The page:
Getting the Hang of Dialogue Punctuation – Part 1

Myriad authors can’t seem to get the hang of correct dialogue punctuation – including me when I first started writing. The goods news is that, once you ‘click’, it’ll become as easy as spelling the word ‘the’.

Here’s an extract from my Editors’ Bible that I hope will help some of you to understand the rules better:

If the narrative doesn’t pertain to the speech (said, shouted, whispered, muttered and murmured, etc.), a full stop is used. For example:

John said, “Good morning.”

John smiled. “Good morning.”

“I’ll get through as soon as I can,” she promised Eric.

“I’ll get through as soon as I can.” She stared at Eric.

Remove the quotation marks (“ ”) and insert a comma in place of the end punctuation. If this is grammatically correct, your dialogue should end in a comma. If it’s grammatically incorrect and would only be correct after inserting a full stop, the dialogue should end in a full stop (or other relevant punctuation, such as a question mark if a question is being asked). For example:

The detective sounded pleased. “By the way,” he said, “she had a fit when she heard her car had been stolen.”

The detective sounded pleased. “By the way…” He smiled. “She had a fit when she heard her car had been stolen.”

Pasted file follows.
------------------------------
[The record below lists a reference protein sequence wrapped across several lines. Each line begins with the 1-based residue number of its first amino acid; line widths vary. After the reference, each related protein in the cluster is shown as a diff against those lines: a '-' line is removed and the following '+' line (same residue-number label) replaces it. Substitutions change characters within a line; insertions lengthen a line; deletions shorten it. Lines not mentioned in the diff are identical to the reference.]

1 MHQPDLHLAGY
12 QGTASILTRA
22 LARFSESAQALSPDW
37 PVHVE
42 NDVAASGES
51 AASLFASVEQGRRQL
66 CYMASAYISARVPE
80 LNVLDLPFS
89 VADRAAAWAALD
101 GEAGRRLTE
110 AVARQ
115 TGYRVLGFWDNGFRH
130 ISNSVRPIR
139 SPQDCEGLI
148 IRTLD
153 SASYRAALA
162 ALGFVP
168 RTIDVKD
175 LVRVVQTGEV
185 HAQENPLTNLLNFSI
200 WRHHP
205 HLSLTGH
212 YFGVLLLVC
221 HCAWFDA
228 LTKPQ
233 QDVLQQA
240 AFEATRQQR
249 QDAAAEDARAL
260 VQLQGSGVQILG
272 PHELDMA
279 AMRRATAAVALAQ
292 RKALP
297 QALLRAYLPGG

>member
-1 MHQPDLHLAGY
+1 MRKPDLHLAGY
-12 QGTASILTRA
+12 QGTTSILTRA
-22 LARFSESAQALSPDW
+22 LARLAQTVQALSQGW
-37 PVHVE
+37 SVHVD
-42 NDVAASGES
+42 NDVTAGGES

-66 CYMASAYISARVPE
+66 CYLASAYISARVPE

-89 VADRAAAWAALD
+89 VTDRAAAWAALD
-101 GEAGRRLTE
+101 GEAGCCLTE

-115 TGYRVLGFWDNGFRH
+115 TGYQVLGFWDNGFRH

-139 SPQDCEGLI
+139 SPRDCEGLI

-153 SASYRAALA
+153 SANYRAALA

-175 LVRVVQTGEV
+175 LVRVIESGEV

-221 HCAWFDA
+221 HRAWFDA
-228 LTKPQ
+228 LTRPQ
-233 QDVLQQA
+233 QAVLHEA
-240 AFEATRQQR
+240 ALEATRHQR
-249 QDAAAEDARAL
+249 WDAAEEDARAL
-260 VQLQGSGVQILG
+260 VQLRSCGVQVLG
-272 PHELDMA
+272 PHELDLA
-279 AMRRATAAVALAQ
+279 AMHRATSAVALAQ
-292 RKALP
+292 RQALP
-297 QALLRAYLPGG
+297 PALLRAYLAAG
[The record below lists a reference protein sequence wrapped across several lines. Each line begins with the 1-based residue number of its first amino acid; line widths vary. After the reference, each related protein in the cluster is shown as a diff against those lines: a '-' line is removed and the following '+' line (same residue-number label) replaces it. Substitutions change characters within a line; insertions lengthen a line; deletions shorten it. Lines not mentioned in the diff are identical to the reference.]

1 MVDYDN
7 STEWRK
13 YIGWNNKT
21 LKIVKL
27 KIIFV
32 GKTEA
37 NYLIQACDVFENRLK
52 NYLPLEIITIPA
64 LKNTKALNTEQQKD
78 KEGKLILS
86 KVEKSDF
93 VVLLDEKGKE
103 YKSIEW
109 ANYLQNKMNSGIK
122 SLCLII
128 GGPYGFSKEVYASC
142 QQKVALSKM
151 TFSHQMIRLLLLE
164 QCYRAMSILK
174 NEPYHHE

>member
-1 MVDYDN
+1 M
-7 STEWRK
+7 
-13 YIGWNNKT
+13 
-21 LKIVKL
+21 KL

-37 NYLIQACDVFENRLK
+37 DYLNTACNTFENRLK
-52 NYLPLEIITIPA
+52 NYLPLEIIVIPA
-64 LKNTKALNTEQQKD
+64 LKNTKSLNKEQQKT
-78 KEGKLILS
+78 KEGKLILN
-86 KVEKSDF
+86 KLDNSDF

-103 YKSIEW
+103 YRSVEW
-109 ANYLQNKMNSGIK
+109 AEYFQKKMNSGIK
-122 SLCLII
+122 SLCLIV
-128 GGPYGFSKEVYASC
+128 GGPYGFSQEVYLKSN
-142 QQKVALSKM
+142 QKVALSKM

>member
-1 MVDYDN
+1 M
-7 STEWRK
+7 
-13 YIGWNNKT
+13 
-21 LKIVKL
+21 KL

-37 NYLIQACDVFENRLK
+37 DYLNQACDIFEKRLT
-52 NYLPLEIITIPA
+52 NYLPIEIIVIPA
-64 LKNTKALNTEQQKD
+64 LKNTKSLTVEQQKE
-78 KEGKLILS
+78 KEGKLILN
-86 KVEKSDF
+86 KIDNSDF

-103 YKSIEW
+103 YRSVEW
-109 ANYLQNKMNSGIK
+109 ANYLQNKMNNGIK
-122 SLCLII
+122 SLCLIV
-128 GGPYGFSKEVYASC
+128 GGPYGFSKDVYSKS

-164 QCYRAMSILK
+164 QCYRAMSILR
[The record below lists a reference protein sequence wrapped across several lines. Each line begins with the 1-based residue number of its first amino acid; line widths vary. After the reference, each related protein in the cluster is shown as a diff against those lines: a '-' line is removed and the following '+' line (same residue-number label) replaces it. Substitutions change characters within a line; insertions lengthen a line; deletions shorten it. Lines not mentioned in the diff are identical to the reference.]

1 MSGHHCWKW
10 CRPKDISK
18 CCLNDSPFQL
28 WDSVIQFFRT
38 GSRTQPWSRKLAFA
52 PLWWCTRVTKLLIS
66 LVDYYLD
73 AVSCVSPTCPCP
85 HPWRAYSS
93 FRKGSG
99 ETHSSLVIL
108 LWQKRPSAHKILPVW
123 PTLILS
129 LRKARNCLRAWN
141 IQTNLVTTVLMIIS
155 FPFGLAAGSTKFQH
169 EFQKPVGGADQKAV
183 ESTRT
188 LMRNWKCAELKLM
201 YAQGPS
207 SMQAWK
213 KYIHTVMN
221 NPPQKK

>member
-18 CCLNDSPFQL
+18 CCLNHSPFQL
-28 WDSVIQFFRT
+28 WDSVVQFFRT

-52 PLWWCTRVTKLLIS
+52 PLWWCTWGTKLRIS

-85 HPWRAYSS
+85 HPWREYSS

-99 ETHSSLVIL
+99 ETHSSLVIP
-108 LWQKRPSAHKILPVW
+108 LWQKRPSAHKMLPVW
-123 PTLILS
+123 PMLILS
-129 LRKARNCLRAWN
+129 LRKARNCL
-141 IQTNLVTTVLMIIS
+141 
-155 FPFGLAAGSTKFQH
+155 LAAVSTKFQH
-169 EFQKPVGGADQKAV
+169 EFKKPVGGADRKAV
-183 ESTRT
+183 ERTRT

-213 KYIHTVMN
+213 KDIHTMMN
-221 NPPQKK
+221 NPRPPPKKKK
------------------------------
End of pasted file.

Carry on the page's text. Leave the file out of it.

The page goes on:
It should also be noted that only one dialogue tag is needed for each time a character speaks, unless an action is performed during or between that character’s speech, or unless the character’s tone changes or something else important occurs.

An example of an unnecessary double dialogue tag is as follows:

“Maybe John’s asleep,” she said. “I’ll try later,” she concluded.

In the above example, the reader already knows who is speaking, so it’s not necessary to state it again. It’s also obvious (by the fact that this character says nothing further) that she’s concluded her dialogue.

Next week, we’ll take a look at punctuating internal dialogue (thoughts).

I hope this helps some fellow authors!

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